The tastiest distillation there is
Today I purified my product using the lab's Kugelrohr distillation apparatus. Unlike many of the concepts one comes across in the field of chemical synthesis, Kugelrohr distillation isn't named for anyone. Kugelrohr translates to "ball tube" or "ball pipe" in German. It's my favorite way of purifying solids with low melting points. The idea is that by applying a vacuum to a flask (round bottomed, ie ball-shaped) with the impure, oily solid in it, you lower the boiling temperature. If the boiling points of what you want to separate are different enough, the pure product distills over into a receiver flask (also ball-shaped) chilled with ice water.
There are other setups for distilling things, but the Kugelrohr setup is infinitely easier to handle when dealing with solids, IMHO.
Rotating or swiveling the flask gives you a more even boil, and in the early days of this technology this was accomplished using a windshield wiper motor connected to a tube or pipe.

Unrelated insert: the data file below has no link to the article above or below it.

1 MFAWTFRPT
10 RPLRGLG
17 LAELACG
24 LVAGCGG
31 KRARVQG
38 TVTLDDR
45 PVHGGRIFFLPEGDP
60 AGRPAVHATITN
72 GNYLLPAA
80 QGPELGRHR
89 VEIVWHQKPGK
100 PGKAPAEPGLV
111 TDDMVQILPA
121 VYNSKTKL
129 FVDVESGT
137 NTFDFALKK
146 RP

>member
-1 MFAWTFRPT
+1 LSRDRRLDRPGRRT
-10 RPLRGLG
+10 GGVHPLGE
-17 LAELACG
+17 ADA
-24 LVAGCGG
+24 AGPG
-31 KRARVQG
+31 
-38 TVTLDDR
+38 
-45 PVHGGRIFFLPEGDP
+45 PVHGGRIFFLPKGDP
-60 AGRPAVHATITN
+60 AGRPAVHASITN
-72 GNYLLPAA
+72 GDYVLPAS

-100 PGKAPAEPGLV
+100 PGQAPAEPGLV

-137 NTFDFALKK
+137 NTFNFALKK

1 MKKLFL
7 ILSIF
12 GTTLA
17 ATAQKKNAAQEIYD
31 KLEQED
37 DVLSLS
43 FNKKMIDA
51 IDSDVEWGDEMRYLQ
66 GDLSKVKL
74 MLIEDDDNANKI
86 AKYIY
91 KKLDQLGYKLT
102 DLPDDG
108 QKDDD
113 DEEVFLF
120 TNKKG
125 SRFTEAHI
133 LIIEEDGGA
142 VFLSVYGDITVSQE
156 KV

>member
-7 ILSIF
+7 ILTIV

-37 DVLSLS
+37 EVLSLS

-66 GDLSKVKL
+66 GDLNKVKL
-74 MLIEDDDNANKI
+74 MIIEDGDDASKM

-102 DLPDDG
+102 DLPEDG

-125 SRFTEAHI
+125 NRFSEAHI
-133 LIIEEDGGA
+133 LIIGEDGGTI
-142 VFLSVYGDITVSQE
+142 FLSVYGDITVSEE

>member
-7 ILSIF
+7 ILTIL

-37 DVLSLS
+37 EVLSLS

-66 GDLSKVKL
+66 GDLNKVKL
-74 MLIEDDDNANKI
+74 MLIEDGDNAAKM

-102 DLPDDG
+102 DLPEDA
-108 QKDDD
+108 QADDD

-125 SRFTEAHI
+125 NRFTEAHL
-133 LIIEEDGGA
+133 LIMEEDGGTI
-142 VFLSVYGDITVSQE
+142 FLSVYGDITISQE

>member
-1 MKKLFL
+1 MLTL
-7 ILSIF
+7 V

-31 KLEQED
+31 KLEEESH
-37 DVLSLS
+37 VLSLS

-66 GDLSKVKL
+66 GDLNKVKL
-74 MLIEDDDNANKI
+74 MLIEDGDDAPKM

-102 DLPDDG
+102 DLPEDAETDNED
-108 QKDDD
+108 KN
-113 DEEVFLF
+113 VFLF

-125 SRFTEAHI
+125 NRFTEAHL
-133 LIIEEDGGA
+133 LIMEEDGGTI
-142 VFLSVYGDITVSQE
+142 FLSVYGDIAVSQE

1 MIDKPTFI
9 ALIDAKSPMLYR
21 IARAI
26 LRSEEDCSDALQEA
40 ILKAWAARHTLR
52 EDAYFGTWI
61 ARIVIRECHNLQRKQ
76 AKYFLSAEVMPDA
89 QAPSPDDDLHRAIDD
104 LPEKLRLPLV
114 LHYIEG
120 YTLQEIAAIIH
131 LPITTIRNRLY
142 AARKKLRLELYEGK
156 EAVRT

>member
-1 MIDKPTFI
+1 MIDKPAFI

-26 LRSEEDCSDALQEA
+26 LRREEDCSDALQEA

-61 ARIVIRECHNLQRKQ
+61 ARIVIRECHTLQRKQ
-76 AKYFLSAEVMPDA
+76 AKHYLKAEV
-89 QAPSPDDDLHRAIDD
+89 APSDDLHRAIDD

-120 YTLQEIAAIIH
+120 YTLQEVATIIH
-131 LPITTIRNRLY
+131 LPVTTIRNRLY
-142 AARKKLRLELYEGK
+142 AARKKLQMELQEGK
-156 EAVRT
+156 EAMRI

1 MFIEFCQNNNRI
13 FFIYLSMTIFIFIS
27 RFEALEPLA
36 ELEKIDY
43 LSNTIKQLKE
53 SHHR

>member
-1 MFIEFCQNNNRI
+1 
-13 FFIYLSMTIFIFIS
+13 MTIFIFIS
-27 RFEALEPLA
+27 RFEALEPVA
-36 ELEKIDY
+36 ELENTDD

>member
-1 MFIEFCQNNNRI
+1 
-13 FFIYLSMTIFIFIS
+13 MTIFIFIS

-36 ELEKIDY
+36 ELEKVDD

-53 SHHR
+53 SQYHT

See this reference:
Graeve, R.; Wahl, G. H. J. Chem. Ed. 1964, 41, 279.
Today you can buy a swanktastic Kugelrohr apparatus from Sigma-Aldrich and other fine retailers. The apparatus comes with a hot air oven to warm the impure sample and get it boiling. Just be careful not to heat your sample too much, or you'll char it.
Is there any etymological relationship to the tasty treat we call kugel?
I think one of the coolest-sounding named reactions (lots of organic chem. reactions are named after someone) is the Chichibabin reaction. My opinion changes often on this matter.
Labels: around the lab